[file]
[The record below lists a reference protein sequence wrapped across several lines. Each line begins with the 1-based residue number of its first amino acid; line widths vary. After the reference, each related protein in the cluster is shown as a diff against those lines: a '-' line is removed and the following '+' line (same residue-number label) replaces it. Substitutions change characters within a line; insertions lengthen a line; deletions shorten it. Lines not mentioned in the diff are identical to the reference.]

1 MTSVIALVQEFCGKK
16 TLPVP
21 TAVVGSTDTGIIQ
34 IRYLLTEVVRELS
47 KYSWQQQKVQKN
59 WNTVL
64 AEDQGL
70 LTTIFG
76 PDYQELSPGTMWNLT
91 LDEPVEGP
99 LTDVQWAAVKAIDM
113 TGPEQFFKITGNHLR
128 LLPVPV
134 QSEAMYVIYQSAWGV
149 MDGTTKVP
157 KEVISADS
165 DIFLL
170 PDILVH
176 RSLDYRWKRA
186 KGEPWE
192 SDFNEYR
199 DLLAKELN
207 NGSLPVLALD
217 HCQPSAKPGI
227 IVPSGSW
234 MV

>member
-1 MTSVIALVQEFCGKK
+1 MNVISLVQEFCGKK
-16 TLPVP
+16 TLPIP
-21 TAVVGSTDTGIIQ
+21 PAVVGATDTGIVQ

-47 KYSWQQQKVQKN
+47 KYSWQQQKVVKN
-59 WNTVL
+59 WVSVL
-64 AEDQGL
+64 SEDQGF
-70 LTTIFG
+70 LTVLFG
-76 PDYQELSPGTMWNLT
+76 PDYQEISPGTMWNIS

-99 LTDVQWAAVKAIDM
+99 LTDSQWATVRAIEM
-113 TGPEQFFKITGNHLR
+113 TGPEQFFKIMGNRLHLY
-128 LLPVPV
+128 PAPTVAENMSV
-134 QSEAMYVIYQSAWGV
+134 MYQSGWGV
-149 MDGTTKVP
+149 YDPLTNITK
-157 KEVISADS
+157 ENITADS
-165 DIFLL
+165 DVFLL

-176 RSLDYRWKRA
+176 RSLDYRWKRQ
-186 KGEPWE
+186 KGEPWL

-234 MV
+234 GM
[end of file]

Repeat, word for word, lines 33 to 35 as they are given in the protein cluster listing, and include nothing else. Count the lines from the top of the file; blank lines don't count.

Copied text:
-21 TAVVGSTDTGIIQ
+21 PAVVGATDTGIVQ

-47 KYSWQQQKVQKN